New missions for the artificial cosmonaut CIMON-2 have been revealed. AI-controlled aviation will conduct science experiments aboard the International Space Station (ISS) with European Space Agency astronaut Matthias Maurer and provide educational services from orbit.
CIMON-2 is already aboard the International Space Station and Matthias Maurer is scheduled to blast off with Crew-3 on his “Cosmic Kiss” mission this fall.. The DLR space agency and Airbus have signed a mission contract to provide “in-orbit” missions with four partners. After the successful technology demonstration with Alexander Gerst (CIMON-1) in November 2018 and Luca Parmitano (CIMON-2) in February 2020, the focus is now on the scientific and operational use of CIMON.
The experimental scientific study, “Human Interaction with Al and CIMON”, made CIMON the subject of research. Includes more activities to support routine tasks and document complex scientific tasks. These new missions will mark the first time that an entire experimental procedure has been directed by CIMON and, more specifically, documented according to the individual wishes of the scientists or crew.
What is more, CIMON-2 will provide scientific support for an educational experiment known as “The 3D Kinetic Theory of Gases”. The kinetic theory of gases explains the properties of gases, with the idea that gases are made up of a large number of small particles that are in constant motion.
The contract covers up to four astronaut missions to ensure a complete data set Allows robust analysis of CIMON-2 capabilities. The knowledge gained from the new CIMON-2 missions will help CIMON perform more complex missions in the future.
CIMON-2 is now updated: receives new software packages, new scientific procedures and adapts to new security standards. CIMON-2 is also “learning” German as a second language and will use it as part of educational activities from orbit, for example in a survey for schoolchildren and on a demonstration tour of the International Space Station with astronaut Maurer.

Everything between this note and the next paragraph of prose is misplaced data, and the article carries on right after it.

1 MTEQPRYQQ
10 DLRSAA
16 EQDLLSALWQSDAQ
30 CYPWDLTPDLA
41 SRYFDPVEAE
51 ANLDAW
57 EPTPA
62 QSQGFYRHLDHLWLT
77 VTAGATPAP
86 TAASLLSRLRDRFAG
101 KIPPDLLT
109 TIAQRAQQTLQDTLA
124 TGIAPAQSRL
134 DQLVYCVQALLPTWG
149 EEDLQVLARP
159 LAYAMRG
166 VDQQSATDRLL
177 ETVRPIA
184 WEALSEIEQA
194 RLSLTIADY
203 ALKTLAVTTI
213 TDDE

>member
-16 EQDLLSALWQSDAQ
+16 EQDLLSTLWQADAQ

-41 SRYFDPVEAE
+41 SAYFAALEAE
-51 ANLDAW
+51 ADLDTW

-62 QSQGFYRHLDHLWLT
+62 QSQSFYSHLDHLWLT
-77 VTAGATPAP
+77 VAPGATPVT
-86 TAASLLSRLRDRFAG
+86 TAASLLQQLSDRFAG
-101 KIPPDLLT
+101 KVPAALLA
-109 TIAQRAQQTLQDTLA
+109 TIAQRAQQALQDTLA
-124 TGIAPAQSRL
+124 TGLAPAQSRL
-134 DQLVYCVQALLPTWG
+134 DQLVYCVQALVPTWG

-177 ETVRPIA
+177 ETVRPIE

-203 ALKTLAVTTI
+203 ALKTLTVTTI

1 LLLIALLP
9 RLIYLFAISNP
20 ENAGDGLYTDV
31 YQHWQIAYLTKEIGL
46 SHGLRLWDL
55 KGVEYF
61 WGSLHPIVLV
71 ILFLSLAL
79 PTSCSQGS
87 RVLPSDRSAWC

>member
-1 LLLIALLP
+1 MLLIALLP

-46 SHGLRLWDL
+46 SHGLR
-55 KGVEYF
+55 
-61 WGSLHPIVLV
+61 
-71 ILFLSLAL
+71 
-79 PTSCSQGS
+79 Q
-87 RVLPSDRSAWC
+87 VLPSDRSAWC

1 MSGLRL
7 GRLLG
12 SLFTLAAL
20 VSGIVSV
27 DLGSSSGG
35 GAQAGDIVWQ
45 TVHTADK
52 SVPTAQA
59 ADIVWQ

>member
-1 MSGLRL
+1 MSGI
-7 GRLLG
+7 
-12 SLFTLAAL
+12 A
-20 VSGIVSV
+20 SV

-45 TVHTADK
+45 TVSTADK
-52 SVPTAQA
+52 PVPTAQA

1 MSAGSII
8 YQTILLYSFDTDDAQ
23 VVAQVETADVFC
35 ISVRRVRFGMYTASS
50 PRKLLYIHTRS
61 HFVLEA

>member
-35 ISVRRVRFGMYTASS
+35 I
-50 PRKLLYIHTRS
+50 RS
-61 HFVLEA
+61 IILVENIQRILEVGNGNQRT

The CIMON interactive cosmonaut assistant was developed and built by the German Space Agency DLR with funding from the Federal Ministry of Economics and Energy and implemented by Airbus in Friedrichshafen and Bremen. IBM Cloud’s Watson AI technology acts as a voice-controlled artificial intelligence.
The human aspects of the care system were jointly developed and supervised by scientists from Ludwig Maximilian University Hospital Munich (LMU). This was ensured by the ESA Biotesc User Support Center at Lucerne University of Applied Sciences and Arts in Switzerland CIMON also works perfectly on the ISS Columbus unit The cooperation of astronauts with CIMON is accompanied by Earth.
CIMON is a technology experiment developed and built in Germany to support and increase the efficiency of astronaut work. CIMON can display and explain information and instructions for science experiments and repairs. The advantage is that the astronaut has both hands free because he can access documents and media through voice control. Other applications include using it as a portable camera to save astronauts’ work time.
CIMON can take on certain routine tasks, such as documenting experiments, searching for objects, and taking inventory. CIMON can also see, hear, understand, and speak. His eyes for orientation are a stereo camera and an HD camera for facial recognition as well as two additional side cameras for photo and video documentation.
Ultrasound sensors measure distances to detect a collision. Its ears are eight directional recognition microphones plus a directional microphone for good speech recognition. Your mouth is a speaker with which you can talk and play music.
artificial intelligence technology
IBM Watson technology from IBM Cloud is the foundation of AI for speech understanding. CIMON self-study was excluded; It must be actively trained by a human. AI for autonomous navigation comes from Airbus and is used to plan movement and recognize objects.
With 12 internal rotors, CIMON can move and rotate freely in all spatial directions. Thus, it can turn to the astronaut when directed, nod, shake his head, and follow spatially independently or when asked. Your mouth is a speaker with which you can talk and play music.
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